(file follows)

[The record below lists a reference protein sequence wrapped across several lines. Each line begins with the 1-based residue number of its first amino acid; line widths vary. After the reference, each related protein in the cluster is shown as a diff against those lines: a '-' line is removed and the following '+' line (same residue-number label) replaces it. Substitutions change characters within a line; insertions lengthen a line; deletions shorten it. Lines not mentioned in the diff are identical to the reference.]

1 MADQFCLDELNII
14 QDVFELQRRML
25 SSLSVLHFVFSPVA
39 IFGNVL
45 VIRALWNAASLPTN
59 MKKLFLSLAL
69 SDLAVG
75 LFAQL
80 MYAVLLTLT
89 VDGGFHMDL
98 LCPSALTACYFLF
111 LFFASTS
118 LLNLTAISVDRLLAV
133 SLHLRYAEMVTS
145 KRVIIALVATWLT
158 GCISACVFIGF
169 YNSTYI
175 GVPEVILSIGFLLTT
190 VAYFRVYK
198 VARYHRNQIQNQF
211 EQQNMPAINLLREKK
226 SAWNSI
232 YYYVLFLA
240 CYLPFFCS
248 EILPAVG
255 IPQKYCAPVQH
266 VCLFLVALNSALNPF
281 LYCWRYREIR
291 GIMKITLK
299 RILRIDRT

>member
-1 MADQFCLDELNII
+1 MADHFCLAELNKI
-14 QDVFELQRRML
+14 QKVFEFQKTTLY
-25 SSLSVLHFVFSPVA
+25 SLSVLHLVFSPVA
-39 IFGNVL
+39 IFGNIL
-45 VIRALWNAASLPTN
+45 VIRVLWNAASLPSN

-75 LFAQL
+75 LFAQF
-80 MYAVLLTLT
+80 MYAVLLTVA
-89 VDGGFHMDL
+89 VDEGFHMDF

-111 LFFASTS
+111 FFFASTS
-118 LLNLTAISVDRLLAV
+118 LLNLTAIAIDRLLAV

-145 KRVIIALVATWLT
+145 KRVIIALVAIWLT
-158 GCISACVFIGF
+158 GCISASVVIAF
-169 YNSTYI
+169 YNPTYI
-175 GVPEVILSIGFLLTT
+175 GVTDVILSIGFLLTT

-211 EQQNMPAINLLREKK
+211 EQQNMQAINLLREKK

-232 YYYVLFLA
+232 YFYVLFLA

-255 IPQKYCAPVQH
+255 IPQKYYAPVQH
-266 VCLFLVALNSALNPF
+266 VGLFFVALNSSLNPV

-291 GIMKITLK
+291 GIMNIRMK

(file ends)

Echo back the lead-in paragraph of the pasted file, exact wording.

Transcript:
[The record below lists a reference protein sequence wrapped across several lines. Each line begins with the 1-based residue number of its first amino acid; line widths vary. After the reference, each related protein in the cluster is shown as a diff against those lines: a '-' line is removed and the following '+' line (same residue-number label) replaces it. Substitutions change characters within a line; insertions lengthen a line; deletions shorten it. Lines not mentioned in the diff are identical to the reference.]